Nak CM-100/CM-300 w/ CP-1's or CP-4's
SP-CMC-25
>
Oade C mod R-44  OR
Tinybox > Sony PCM-M10 (formerly Roland R-05) 
Video: Varied, with various outboard mics depending on the situation

Offline thatjackelliott

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Re: Acoustic treatment for underside of umbrella?
« Reply #5 on: July 11, 2017, 01:37:12 PM »
"Some soft material like the towel on top will dampen the noise from the rain hitting it.  Thick foam underneath should stop the transmission underneath."

Thanks, I'm still not talking about rain noise. I'm not concerned with rain noise. Rain is not the issue. Not rain. The word "rain" is henceforth banished from this thread.

It's the "It sounds like I stuck my microphones into a large mixing bowl" effect I hear when the mics are under an umbrella. A matter of reflection, not transmission.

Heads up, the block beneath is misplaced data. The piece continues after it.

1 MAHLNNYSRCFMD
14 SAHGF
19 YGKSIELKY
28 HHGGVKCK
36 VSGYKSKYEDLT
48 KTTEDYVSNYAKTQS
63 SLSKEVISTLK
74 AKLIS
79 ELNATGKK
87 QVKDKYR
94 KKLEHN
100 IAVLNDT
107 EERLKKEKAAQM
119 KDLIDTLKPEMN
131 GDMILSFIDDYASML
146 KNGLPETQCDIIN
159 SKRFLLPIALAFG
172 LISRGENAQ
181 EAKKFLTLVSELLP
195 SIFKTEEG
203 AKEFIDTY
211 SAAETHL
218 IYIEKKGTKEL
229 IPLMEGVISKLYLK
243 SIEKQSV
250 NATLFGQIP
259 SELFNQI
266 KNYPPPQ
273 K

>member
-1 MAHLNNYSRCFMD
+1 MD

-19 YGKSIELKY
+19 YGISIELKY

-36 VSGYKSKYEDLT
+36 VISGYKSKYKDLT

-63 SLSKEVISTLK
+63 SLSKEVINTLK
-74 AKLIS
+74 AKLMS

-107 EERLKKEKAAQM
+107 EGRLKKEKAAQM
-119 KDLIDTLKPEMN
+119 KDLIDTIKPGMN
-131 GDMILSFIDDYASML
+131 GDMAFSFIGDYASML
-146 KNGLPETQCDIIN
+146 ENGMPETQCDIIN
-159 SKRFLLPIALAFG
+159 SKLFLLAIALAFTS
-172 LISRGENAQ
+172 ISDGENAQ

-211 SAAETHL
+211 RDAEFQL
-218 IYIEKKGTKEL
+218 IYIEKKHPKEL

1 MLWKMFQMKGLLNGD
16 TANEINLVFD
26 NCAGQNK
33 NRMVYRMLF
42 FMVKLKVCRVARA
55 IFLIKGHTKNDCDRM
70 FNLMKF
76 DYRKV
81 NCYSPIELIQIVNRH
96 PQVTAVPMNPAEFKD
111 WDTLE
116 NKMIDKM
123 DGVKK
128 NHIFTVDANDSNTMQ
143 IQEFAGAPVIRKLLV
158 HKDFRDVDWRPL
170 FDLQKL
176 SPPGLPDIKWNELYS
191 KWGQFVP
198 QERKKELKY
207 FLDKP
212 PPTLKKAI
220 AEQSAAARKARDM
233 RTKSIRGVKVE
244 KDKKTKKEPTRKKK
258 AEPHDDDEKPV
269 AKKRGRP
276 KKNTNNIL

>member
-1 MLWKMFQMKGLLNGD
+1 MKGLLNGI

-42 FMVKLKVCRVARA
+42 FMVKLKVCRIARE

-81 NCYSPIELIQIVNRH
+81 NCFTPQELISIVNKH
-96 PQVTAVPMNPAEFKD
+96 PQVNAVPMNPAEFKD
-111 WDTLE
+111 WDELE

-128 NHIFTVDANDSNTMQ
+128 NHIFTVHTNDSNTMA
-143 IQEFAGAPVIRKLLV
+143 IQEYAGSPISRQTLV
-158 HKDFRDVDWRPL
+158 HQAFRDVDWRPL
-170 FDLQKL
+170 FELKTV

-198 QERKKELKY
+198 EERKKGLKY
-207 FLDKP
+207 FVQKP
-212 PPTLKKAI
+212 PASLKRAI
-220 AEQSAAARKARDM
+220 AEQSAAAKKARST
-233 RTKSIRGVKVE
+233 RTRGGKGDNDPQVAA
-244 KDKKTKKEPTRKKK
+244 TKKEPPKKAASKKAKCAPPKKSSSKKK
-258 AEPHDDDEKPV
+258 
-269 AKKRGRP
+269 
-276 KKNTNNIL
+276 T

Hmm, a little more testing: the effect is very pronounced with the Drizzlestick umbrella. That umbrella is small in diameter, but deep, like an oversized basketball cut in half. Because the diameter is small you'd want to push the microphones up close to the "bowl" to shelter them. But that hemispherical/mixing bowl shape causes the reflected sound to be very audible. A more traditionally-shaped umbrella I have here does not sound like that, and the larger diameter means the 'brolly can be raised much farther above the mics and still afford shelter from inclimate weather without audible coloration caused by bowl reflections.